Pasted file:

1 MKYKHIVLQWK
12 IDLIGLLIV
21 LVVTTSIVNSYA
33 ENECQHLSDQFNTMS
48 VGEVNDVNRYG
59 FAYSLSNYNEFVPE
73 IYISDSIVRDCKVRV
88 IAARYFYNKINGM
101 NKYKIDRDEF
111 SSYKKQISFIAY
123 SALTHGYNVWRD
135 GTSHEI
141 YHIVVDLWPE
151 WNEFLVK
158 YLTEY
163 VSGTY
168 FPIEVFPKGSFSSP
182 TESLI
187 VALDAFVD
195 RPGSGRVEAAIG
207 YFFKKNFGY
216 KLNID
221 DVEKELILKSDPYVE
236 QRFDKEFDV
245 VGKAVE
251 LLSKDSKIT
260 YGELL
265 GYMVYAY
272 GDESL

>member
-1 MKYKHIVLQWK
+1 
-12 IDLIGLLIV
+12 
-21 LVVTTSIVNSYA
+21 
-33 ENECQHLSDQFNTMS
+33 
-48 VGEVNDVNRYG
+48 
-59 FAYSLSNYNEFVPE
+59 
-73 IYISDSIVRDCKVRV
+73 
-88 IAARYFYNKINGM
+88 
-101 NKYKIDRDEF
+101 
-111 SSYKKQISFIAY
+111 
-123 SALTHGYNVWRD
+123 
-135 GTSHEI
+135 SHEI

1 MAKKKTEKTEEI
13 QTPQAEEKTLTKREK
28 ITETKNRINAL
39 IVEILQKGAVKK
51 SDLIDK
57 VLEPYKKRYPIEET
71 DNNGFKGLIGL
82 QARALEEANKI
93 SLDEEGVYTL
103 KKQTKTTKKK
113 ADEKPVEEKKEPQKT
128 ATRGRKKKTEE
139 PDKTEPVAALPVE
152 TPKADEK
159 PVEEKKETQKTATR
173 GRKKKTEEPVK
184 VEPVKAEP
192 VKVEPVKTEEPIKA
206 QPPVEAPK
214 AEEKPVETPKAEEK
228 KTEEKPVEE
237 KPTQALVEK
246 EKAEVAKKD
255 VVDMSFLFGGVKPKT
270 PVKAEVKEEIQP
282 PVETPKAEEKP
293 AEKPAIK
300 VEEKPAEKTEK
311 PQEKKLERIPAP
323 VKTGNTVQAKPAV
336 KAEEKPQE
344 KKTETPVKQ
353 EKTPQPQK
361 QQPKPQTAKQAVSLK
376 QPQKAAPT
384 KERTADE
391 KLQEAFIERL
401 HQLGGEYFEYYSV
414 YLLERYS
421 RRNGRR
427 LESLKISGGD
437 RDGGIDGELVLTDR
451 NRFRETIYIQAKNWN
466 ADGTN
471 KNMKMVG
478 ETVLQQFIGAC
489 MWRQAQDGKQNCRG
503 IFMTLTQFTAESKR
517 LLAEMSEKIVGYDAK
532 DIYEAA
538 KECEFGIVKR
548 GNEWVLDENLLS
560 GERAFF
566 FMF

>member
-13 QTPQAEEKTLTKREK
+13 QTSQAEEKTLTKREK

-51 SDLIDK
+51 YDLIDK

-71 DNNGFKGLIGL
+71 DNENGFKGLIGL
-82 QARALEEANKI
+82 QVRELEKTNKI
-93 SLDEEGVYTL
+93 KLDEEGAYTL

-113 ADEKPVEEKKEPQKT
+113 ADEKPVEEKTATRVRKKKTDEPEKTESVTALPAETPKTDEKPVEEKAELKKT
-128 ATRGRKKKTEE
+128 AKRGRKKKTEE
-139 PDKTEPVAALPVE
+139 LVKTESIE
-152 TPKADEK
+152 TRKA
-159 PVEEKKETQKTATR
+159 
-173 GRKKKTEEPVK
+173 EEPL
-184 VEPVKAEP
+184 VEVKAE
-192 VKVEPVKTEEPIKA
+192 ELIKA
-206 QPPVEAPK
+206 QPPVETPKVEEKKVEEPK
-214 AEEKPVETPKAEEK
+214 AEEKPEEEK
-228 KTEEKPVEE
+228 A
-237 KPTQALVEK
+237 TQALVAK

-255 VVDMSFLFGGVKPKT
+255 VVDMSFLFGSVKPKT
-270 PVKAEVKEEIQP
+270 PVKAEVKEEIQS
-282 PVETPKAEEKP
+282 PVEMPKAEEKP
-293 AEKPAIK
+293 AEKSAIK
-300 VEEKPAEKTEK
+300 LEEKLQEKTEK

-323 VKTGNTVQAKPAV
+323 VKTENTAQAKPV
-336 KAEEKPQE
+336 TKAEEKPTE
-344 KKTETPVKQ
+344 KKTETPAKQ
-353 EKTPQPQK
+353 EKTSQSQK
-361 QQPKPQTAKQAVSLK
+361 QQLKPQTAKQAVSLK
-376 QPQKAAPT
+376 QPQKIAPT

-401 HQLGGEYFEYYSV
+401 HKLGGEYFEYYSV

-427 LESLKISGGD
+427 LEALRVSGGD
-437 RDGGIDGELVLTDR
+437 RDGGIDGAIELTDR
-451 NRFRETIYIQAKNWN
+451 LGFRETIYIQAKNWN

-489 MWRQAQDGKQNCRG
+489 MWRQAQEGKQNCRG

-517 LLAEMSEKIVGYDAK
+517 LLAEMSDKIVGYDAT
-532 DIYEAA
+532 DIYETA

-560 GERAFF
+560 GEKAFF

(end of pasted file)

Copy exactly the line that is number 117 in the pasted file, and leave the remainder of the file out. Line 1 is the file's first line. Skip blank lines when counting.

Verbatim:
+82 QVRELEKTNKI